While many causes contributed to these, our contention for a major one is this: a world increasingly driven by addicting entertainment ultimately robs people of the time needed to build real-world lives, real-world relationships, and real-world accomplishments. We believe this dynamic is responsible for a lot of the deep-seated unhappiness and frustration that we’re seeing in the world.
Solving this challenge — or more realistically to make a dent in it — is the mission of WeAchieve, and our product is designed to do this person by person or small group by small group.
We do this by providing a framework, curated content, and a tracking system for our users that helps them decide what matters to them, set goals, and hold themselves accountable.
Of course, this concept isn’t exactly new: setting goals, writing them down, and tracking your progress has been a known tactic and experimentally-proven to be effective. And naturally, many software platforms have been created to try to help this process happen. And yet, nothing has really caught hold. In doing our market research, we’ve uncovered several problems with the status quo that cause them to be ineffective, which has guided the vision for what WeAchieve is and what it will become.
The Three Opportunities: Flexibility, Universality, and Actionability
The existing market for goal planning tools — and many other related products — fall short on three key dimensions. Today we’ll cover what they are, and next week we’ll cover what WeAchieve is doing to address these challenges.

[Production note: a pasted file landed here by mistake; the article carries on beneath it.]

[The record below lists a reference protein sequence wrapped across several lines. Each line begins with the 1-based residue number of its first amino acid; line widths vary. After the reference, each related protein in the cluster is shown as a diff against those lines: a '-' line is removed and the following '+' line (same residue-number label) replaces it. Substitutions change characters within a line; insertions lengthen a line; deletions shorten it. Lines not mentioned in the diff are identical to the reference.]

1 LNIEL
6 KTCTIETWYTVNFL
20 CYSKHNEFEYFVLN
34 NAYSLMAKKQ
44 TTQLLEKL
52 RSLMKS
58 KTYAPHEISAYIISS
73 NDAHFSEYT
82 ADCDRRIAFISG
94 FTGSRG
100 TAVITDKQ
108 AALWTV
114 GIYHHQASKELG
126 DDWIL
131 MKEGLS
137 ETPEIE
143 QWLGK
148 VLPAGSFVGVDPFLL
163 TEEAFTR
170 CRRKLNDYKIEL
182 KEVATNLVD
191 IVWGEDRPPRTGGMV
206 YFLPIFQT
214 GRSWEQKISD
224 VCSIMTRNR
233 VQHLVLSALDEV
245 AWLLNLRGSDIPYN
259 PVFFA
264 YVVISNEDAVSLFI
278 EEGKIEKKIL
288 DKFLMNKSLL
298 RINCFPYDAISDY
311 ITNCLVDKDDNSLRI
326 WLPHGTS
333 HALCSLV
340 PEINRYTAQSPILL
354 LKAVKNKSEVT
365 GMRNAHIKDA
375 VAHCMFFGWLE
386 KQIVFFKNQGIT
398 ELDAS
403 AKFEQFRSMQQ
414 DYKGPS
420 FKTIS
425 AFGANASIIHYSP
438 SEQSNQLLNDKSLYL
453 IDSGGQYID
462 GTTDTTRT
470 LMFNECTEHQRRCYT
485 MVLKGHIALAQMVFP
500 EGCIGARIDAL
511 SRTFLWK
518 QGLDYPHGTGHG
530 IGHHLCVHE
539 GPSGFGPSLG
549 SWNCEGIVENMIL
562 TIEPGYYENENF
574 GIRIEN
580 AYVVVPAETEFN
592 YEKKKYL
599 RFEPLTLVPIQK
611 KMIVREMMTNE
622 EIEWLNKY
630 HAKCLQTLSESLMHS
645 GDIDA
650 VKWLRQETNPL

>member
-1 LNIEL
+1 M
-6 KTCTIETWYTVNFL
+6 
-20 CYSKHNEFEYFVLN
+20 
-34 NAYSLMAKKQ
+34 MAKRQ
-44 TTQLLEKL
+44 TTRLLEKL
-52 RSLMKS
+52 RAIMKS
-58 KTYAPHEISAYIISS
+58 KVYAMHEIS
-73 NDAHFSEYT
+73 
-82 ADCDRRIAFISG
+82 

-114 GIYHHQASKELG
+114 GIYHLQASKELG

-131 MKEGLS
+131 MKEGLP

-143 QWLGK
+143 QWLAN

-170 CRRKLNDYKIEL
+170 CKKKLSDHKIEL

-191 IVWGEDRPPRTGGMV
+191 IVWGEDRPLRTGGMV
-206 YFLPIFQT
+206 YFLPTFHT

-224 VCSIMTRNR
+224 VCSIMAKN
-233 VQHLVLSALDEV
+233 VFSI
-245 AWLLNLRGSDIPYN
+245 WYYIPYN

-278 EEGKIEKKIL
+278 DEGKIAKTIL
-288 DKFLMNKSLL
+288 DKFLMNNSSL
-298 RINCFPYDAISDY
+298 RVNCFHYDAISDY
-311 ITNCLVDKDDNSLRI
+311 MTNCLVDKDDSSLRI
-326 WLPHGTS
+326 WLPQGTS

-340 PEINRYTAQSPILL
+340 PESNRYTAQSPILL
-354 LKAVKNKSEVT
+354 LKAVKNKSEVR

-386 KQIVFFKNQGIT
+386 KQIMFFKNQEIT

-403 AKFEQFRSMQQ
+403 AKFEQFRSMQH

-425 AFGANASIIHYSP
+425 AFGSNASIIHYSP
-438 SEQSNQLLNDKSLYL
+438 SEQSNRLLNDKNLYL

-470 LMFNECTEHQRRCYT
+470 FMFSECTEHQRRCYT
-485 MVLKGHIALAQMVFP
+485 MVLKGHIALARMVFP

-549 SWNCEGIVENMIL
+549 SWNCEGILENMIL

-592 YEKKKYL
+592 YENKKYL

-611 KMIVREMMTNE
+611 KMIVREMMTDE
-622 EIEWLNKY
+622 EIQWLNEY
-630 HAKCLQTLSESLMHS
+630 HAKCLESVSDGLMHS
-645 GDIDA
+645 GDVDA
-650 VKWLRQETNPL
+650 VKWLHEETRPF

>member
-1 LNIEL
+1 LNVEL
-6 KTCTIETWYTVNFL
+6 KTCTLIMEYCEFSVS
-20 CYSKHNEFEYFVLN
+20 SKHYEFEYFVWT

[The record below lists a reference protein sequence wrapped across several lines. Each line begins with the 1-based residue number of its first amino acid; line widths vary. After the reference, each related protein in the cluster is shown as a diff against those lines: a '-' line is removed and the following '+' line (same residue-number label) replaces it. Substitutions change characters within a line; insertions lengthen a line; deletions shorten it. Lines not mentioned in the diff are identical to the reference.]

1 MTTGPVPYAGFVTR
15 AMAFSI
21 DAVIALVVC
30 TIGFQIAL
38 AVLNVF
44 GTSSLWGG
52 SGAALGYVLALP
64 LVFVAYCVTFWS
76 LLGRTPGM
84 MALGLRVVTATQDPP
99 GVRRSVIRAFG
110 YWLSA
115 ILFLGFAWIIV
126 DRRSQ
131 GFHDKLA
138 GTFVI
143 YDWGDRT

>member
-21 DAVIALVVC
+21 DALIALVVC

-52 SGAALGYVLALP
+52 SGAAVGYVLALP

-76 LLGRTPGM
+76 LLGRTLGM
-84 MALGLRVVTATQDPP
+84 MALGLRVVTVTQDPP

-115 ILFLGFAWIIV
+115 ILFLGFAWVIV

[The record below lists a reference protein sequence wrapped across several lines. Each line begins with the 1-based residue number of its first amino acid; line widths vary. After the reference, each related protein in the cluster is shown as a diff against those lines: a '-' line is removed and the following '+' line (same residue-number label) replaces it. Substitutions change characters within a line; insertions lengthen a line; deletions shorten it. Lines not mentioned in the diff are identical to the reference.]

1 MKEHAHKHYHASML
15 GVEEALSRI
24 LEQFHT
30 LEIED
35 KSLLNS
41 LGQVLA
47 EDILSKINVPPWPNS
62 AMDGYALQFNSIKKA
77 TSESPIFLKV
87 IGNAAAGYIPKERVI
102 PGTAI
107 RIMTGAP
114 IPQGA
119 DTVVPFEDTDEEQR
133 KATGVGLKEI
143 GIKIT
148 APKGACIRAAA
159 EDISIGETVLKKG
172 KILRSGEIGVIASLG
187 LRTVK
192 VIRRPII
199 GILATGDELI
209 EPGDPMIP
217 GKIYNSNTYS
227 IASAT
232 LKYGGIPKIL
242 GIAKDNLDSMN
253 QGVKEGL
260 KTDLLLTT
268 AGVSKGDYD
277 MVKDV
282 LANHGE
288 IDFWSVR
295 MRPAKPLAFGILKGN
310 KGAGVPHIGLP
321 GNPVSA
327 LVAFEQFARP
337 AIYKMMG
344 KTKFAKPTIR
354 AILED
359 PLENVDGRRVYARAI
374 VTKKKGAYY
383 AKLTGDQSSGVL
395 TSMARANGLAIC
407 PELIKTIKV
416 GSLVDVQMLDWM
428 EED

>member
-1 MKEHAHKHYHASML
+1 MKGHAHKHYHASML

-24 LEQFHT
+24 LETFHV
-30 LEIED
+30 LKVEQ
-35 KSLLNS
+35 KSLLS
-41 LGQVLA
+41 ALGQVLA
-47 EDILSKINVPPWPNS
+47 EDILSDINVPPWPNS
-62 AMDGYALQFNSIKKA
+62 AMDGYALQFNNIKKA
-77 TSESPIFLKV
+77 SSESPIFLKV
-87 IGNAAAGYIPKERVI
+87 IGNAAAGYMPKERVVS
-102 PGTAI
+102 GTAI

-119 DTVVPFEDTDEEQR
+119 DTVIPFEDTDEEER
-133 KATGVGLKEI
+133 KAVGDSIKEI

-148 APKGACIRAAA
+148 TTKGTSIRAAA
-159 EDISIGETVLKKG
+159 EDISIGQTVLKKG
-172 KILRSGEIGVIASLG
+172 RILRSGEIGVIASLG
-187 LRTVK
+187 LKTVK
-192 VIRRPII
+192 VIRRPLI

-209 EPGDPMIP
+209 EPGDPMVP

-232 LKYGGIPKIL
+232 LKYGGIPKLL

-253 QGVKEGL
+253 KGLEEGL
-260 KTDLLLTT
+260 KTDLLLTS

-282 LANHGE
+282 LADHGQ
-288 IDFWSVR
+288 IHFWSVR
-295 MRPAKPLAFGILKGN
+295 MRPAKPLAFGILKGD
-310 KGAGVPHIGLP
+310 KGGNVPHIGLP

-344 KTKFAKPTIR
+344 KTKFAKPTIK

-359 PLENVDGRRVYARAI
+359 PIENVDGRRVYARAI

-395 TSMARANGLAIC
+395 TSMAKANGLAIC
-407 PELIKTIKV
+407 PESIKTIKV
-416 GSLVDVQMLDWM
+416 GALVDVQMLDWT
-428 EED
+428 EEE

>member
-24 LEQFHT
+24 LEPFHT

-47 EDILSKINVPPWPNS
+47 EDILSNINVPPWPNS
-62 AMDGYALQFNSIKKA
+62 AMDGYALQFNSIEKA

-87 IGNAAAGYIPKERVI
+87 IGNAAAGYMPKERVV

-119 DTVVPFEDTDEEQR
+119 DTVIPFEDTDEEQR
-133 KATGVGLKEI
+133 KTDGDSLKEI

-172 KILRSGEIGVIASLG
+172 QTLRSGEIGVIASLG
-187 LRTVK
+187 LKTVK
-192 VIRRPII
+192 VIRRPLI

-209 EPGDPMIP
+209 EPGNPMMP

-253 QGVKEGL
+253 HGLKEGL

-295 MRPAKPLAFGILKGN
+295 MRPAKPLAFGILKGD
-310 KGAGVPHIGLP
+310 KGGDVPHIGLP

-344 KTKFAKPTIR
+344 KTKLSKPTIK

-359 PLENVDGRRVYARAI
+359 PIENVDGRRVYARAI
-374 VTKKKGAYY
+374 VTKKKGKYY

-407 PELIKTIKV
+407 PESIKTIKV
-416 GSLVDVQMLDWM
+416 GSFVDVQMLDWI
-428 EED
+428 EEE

Flexibility— existing software to help you set goals are focused on specific types of goals for specific types of things. Many of them focus on forming habits, and revolve around creating “daily streaks.” This works well in some cases and for some people, sure. But it fails if you want to track how much of something you do and things that don’t need to follow a set period — e.g. daily, weekly, or monthly. For the modern human, this most things that you do.
Universality — Perhaps more importantly, personal productivity platforms are all quite siloed. Do you need a note-taking app? Use EverNote. Do you need a to do list? Use ToDoist. Do you need a Habit Tracker? Coach.me. Do you want to set fitness goals? Use a fitness app. Do you want to do a friendly competition? Use a different fitness app. As each company has tried to do one thing really well, they’ve missed the mark on a holistic view of consumers’ real need. People don’t just need a to do list, they need a system to organize their life. A to do list is necessary but not sufficient in order to reach this, and the same can be said for each of the other categories mentioned.
Actionability — The last dimension in which the current market struggles is how to convert data into motivation for the consumer. In part because existing tools are relatively inflexible, the visualizations and ways in which they motivate people are also very simplistic and largely ineffective as a result. For example, apps that try to help you to walk more commonly rely upon giving you a 10,000 step-per-day goal. As with streaks, this is maybe motivating in some cases. But there are many other ways to translate even a simple metric like step count into motivators for the user, and these opportunities scale exponentially when looking at activities with many metrics such as running. But even with running, most apps rely on a basic: run more than X miles per timeframe Y. Without breaking into next week’s subject, let’s just say that there’s so much more that can be done there.